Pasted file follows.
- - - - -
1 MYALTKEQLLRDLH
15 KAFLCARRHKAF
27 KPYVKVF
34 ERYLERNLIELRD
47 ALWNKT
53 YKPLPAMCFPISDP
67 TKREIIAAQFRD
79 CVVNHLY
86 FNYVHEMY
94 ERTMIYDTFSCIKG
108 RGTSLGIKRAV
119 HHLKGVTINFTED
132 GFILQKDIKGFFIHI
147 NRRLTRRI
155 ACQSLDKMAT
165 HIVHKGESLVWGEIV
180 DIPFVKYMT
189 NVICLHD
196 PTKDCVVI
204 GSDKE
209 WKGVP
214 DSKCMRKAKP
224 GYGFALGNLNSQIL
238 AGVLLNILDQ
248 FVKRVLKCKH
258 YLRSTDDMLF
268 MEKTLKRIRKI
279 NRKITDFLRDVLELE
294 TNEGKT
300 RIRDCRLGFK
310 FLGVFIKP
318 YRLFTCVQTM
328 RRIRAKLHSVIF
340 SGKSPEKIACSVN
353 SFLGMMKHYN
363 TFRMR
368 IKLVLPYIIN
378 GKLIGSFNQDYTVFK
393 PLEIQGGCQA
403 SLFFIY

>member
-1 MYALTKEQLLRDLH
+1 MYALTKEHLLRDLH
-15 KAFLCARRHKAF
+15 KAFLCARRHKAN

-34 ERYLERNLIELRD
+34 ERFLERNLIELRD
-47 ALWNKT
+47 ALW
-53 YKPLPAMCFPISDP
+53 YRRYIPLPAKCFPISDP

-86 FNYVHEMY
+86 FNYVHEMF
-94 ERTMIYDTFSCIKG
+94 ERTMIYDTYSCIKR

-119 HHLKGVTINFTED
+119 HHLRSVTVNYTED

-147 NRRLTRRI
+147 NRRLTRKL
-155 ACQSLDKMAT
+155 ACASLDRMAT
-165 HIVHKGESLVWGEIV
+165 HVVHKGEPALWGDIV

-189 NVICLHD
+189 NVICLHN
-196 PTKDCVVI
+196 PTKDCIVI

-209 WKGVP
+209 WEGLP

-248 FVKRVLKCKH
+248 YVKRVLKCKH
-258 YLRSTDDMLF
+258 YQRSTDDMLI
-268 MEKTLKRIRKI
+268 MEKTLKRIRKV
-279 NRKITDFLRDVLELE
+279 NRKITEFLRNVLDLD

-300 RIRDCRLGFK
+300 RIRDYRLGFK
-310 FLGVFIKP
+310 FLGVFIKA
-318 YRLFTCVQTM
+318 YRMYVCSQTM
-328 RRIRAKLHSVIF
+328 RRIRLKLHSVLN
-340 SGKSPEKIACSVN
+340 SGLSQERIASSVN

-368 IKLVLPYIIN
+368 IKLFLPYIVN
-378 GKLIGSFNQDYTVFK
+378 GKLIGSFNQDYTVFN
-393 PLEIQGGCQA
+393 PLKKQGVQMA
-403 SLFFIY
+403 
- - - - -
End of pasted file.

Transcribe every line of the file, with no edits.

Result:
1 MYALTKEQLLRDLH
15 KAFLCARRHKAF
27 KPYVKVF
34 ERYLERNLIELRD
47 ALWNKT
53 YKPLPAMCFPISDP
67 TKREIIAAQFRD
79 CVVNHLY
86 FNYVHEMY
94 ERTMIYDTFSCIKG
108 RGTSLGIKRAV
119 HHLKGVTINFTED
132 GFILQKDIKGFFIHI
147 NRRLTRRI
155 ACQSLDKMAT
165 HIVHKGESLVWGEIV
180 DIPFVKYMT
189 NVICLHD
196 PTKDCVVI
204 GSDKE
209 WKGVP
214 DSKCMRKAKP
224 GYGFALGNLNSQIL
238 AGVLLNILDQ
248 FVKRVLKCKH
258 YLRSTDDMLF
268 MEKTLKRIRKI
279 NRKITDFLRDVLELE
294 TNEGKT
300 RIRDCRLGFK
310 FLGVFIKP
318 YRLFTCVQTM
328 RRIRAKLHSVIF
340 SGKSPEKIACSVN
353 SFLGMMKHYN
363 TFRMR
368 IKLVLPYIIN
378 GKLIGSFNQDYTVFK
393 PLEIQGGCQA
403 SLFFIY

>member
-1 MYALTKEQLLRDLH
+1 MYALTKEHLLRDLH
-15 KAFLCARRHKAF
+15 KAFLCARRHKAN

-34 ERYLERNLIELRD
+34 ERFLERNLIELRD
-47 ALWNKT
+47 ALW
-53 YKPLPAMCFPISDP
+53 YRRYIPLPAKCFPISDP

-86 FNYVHEMY
+86 FNYVHEMF
-94 ERTMIYDTFSCIKG
+94 ERTMIYDTYSCIKR

-119 HHLKGVTINFTED
+119 HHLRSVTVNYTED

-147 NRRLTRRI
+147 NRRLTRKL
-155 ACQSLDKMAT
+155 ACASLDRMAT
-165 HIVHKGESLVWGEIV
+165 HVVHKGEPALWGDIV

-189 NVICLHD
+189 NVICLHN
-196 PTKDCVVI
+196 PTKDCIVI

-209 WKGVP
+209 WEGLP

-248 FVKRVLKCKH
+248 YVKRVLKCKH
-258 YLRSTDDMLF
+258 YQRSTDDMLI
-268 MEKTLKRIRKI
+268 MEKTLKRIRKV
-279 NRKITDFLRDVLELE
+279 NRKITEFLRNVLDLD

-300 RIRDCRLGFK
+300 RIRDYRLGFK
-310 FLGVFIKP
+310 FLGVFIKA
-318 YRLFTCVQTM
+318 YRMYVCSQTM
-328 RRIRAKLHSVIF
+328 RRIRLKLHSVLN
-340 SGKSPEKIACSVN
+340 SGLSQERIASSVN

-368 IKLVLPYIIN
+368 IKLFLPYIVN
-378 GKLIGSFNQDYTVFK
+378 GKLIGSFNQDYTVFN
-393 PLEIQGGCQA
+393 PLKKQGVQMA
-403 SLFFIY
+403 